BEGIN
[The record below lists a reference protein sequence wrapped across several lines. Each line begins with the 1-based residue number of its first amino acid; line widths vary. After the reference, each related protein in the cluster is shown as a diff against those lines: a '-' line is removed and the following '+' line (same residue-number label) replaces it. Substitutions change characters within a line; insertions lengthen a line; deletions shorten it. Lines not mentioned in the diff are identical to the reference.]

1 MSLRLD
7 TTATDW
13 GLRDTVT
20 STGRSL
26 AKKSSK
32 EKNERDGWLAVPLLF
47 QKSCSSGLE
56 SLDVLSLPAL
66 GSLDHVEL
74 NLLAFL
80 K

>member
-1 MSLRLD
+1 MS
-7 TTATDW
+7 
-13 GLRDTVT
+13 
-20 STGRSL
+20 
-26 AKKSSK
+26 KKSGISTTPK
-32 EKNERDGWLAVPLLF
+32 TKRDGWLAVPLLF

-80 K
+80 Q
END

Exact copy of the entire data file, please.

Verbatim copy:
[The record below lists a reference protein sequence wrapped across several lines. Each line begins with the 1-based residue number of its first amino acid; line widths vary. After the reference, each related protein in the cluster is shown as a diff against those lines: a '-' line is removed and the following '+' line (same residue-number label) replaces it. Substitutions change characters within a line; insertions lengthen a line; deletions shorten it. Lines not mentioned in the diff are identical to the reference.]

1 MSLRLD
7 TTATDW
13 GLRDTVT
20 STGRSL
26 AKKSSK
32 EKNERDGWLAVPLLF
47 QKSCSSGLE
56 SLDVLSLPAL
66 GSLDHVEL
74 NLLAFL
80 K

>member
-1 MSLRLD
+1 MS
-7 TTATDW
+7 
-13 GLRDTVT
+13 
-20 STGRSL
+20 
-26 AKKSSK
+26 KKSGISTTPK
-32 EKNERDGWLAVPLLF
+32 TKRDGWLAVPLLF

-80 K
+80 Q